The currency of contribution

A thirty-something job seeker called Darren contacted me seeking work.

He explained he had a passion for sales training and had resolved in his mind that BOOM! was the place to be and company to work for. He was complimentary of our work and sounded genuinely enthused about the opportunity.

I thanked Darren for his kind words and acknowledged his zeal. I then quizzed him on why he was so passionate about sales training?

His response was short: “I just want to help people”.

He then expressed that his current job was not rewarding. He was despondent and noted that at his age, he was looking for the next stage in his career, one with meaning.

To clarify I drilled a little deeper. “So you have a true passion for helping people?” I asked.

Darren blurted: “Absolutely!”

With my next question I queried, “so what else are you doing to help people?”

“Ah, what do you mean…?” he responded.

“You have a passion for helping others, I just want to get a sense of the things you’re doing to help people, to give me a better understanding of where your passion rests.”

“I’m not following,” he responded.

“How else do you help people?” I added.

“Well, that’s why I want to work for BOOM!, so I can help people.”

His retort told me everything. As you can imagine the call curtailed rather quickly from here. I handed Darren some words of advice — he took these reluctantly and then went on his way.

What’s interesting about Darren, and others similar, is this: sure, they may want a job, but it’s not because they want to help people.

They’ll help alright, but only if there’s a form of financial or personal gain. We know this because, if their desire was genuine and strong, they’d already be contributing to others or society in someway without the need to be compensated for it.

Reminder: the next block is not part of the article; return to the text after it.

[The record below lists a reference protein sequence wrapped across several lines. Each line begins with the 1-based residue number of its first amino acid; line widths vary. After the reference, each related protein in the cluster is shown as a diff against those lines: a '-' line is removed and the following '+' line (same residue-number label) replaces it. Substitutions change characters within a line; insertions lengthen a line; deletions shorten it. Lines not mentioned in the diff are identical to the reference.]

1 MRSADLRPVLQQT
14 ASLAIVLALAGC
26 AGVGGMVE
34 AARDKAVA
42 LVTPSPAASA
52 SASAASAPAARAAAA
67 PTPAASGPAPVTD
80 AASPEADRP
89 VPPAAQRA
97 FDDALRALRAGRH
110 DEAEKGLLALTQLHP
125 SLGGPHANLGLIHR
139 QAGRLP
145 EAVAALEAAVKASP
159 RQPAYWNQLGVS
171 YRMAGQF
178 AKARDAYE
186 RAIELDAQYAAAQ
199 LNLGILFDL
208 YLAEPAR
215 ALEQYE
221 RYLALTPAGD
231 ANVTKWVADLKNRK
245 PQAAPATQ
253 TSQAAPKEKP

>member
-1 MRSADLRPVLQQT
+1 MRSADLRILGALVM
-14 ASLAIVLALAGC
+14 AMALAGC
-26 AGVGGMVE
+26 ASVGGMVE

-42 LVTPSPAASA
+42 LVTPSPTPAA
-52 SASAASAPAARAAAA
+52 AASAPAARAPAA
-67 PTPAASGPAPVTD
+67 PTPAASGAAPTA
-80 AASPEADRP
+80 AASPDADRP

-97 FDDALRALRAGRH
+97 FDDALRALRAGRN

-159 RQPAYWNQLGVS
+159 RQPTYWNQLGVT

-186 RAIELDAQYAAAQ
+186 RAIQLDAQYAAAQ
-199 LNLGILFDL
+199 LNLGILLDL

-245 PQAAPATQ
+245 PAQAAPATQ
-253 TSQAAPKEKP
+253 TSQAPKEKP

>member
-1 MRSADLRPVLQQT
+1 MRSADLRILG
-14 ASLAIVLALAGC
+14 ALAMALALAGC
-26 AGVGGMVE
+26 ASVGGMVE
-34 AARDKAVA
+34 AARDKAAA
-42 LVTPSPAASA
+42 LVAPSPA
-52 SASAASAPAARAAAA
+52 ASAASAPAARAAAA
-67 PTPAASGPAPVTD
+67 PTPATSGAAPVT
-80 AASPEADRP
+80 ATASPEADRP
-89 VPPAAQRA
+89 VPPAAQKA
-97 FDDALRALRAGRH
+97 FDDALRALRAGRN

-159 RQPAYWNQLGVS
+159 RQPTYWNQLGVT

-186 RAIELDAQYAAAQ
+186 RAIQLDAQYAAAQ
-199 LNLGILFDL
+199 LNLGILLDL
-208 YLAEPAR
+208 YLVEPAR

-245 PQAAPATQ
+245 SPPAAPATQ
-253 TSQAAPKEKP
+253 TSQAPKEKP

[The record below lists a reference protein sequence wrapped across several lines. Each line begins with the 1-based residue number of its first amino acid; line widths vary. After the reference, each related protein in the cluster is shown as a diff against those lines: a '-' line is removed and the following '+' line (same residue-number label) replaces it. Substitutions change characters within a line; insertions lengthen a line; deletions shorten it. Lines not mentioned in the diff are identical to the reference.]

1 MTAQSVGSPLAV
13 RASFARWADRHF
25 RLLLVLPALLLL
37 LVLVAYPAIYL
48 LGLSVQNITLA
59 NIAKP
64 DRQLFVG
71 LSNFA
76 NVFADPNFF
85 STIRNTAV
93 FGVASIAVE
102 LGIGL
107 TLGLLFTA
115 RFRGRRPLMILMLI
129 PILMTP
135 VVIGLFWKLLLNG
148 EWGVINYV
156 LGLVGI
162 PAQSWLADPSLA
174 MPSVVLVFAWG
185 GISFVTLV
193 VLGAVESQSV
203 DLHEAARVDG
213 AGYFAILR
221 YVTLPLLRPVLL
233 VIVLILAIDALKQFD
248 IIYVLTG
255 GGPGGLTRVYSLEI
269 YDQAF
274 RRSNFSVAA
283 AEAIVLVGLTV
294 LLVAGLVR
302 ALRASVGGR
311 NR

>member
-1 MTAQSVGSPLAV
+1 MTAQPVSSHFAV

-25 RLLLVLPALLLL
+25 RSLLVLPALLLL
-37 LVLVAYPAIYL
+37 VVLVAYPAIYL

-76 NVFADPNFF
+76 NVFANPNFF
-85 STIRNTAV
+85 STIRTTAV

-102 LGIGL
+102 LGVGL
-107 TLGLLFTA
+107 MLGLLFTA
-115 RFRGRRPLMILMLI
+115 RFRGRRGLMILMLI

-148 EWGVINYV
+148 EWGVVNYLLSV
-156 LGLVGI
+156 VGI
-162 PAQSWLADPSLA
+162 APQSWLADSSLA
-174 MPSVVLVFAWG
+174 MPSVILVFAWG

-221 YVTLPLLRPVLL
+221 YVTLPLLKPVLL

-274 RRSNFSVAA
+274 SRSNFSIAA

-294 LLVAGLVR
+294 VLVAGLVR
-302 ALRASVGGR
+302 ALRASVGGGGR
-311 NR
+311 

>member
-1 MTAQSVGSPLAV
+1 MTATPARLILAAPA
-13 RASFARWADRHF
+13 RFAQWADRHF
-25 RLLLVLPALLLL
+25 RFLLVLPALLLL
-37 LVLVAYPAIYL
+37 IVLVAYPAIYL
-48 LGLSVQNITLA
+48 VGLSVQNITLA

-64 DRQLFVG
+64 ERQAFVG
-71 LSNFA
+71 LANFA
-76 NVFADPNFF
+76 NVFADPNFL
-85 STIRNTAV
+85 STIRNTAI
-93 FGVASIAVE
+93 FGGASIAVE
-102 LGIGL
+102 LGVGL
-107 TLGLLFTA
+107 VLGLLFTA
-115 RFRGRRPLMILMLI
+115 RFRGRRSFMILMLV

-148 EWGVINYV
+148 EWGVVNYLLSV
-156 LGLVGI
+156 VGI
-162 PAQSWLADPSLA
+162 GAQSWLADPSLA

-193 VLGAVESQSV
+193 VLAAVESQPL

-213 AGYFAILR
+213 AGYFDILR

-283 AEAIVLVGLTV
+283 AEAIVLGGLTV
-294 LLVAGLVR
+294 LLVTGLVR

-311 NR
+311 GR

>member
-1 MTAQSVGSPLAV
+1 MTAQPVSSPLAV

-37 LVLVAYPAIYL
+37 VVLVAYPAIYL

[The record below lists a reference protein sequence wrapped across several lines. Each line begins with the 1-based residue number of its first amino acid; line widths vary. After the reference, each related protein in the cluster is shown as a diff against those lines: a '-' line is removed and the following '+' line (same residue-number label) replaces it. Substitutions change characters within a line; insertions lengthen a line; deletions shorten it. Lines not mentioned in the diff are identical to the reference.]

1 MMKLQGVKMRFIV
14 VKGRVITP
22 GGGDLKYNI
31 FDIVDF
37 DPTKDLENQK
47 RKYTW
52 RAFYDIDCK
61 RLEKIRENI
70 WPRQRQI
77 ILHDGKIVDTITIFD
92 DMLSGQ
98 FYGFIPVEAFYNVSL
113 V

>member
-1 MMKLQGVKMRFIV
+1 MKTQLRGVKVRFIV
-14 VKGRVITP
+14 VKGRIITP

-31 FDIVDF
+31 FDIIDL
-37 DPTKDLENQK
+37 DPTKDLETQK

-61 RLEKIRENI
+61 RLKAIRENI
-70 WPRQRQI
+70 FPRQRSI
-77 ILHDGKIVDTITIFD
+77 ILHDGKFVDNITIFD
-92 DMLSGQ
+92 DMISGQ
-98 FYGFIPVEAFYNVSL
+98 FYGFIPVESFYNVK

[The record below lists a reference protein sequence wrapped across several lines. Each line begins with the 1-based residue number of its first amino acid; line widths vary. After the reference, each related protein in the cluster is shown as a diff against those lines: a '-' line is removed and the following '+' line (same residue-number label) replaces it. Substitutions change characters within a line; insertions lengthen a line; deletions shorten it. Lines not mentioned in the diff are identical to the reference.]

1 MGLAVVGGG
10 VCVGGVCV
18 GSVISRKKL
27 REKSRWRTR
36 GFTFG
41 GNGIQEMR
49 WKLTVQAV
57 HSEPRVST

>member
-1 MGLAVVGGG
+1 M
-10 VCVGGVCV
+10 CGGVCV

Darren’s not coaching kids in his spare time, you won’t see him down at the local soup kitchen on a frosty evening, nor sight him volunteering in his local community. He’s not aligned with a worthy cause. So, what is he doing to ‘help people’?

What Darren is completing missing is an understanding of the world’s most valuable currency. A currency that doesn’t need an exchange rate. A currency that is universal. A currency that supersedes all others. If he truly wants to ‘help people’, he is already richer that he knows. All he has to do is get out there and share his currency.

This is the essence of the advice I offered Darren. However, I also offered him an opportunity, and that was, if he was actively doing some of these things in the within the next 12 months and still wanted a job, he could call me to explore.

Regrettably, I don’t think I’ll be hearing from him any time soon.


Trent Leyshan is the founder of sales training company BOOM! Sales and author of Outlaw and The Naked Salesman.


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